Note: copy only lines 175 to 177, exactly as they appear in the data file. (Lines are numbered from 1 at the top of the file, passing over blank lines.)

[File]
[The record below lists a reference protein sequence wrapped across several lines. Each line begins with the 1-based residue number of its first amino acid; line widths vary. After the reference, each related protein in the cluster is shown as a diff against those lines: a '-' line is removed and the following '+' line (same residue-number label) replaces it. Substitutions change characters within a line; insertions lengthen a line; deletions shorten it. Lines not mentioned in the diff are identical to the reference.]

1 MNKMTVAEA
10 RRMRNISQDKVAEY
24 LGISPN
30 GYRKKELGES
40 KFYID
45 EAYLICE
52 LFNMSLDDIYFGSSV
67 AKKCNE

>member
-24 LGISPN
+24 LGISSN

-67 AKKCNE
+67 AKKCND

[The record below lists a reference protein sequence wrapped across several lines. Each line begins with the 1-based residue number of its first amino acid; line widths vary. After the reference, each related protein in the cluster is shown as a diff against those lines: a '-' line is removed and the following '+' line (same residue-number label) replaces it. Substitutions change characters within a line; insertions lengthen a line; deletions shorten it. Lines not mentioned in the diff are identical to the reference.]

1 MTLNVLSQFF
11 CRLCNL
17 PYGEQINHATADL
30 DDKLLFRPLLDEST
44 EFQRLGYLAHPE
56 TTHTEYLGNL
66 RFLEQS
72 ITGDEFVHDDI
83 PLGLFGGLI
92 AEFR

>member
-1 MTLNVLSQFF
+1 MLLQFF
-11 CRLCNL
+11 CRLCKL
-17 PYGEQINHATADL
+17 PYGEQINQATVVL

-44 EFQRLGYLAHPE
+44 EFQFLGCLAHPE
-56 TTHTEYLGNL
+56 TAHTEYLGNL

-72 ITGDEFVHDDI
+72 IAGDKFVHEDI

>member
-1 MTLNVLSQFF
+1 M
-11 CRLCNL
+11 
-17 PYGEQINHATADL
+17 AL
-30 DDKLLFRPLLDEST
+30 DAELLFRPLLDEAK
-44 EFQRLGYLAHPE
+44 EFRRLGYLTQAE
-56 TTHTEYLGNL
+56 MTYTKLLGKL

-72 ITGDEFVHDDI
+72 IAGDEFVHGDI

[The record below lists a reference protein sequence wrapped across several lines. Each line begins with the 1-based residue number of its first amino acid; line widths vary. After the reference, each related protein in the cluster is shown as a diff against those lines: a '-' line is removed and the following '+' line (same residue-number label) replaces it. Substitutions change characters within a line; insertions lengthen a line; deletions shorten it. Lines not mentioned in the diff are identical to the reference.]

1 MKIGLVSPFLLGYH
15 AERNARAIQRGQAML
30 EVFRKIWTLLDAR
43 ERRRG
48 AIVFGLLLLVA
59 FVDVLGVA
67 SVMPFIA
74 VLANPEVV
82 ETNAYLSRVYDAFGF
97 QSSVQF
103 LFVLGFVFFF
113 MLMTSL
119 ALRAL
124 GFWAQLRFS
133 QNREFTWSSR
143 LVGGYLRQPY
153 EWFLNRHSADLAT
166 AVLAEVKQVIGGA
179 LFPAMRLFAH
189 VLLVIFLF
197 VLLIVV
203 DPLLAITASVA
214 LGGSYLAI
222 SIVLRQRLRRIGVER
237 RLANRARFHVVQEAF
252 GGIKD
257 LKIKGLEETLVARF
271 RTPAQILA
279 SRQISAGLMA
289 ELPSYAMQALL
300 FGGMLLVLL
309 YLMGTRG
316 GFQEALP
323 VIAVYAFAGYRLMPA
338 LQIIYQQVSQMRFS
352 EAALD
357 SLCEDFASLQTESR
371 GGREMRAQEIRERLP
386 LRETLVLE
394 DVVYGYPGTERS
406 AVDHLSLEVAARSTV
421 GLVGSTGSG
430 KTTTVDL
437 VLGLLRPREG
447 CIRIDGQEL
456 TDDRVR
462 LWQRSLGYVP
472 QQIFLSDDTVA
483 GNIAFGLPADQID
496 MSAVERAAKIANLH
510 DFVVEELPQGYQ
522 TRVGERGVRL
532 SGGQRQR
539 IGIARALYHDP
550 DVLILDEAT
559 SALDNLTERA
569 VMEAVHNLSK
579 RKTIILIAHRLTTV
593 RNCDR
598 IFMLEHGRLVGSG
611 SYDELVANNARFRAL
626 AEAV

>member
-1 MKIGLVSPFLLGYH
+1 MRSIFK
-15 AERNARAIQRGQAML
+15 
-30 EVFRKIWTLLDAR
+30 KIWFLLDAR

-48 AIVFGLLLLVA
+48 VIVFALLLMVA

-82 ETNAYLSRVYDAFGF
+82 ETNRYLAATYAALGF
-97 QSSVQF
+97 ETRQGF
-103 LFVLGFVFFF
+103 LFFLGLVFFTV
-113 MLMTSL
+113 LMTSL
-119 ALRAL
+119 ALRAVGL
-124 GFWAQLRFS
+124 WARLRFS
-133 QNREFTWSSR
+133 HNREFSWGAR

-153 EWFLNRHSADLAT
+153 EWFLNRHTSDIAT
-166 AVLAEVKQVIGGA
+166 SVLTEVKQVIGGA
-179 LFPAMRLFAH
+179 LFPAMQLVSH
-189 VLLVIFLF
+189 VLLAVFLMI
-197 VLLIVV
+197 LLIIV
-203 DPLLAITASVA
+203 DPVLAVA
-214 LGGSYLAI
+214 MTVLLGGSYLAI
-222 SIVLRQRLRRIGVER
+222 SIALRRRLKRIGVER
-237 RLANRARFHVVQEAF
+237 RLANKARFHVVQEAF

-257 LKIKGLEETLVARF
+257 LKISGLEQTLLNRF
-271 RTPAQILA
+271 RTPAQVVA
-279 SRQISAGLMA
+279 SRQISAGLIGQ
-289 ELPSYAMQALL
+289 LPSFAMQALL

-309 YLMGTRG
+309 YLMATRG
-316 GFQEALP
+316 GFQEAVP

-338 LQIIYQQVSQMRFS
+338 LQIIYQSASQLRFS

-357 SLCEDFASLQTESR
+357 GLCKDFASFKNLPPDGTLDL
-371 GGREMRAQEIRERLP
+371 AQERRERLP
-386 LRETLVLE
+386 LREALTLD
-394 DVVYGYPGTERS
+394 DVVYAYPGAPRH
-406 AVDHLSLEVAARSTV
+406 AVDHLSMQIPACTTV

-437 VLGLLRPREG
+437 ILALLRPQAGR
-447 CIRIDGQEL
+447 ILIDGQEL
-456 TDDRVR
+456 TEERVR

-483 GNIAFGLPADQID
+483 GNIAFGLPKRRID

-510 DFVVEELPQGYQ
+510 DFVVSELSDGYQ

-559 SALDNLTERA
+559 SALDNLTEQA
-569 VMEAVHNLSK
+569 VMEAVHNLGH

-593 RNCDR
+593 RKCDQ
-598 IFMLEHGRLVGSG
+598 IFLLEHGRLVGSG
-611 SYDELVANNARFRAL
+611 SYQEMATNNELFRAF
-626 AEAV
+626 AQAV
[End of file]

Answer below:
+371 AQERRERLP
-386 LRETLVLE
+386 LREALTLD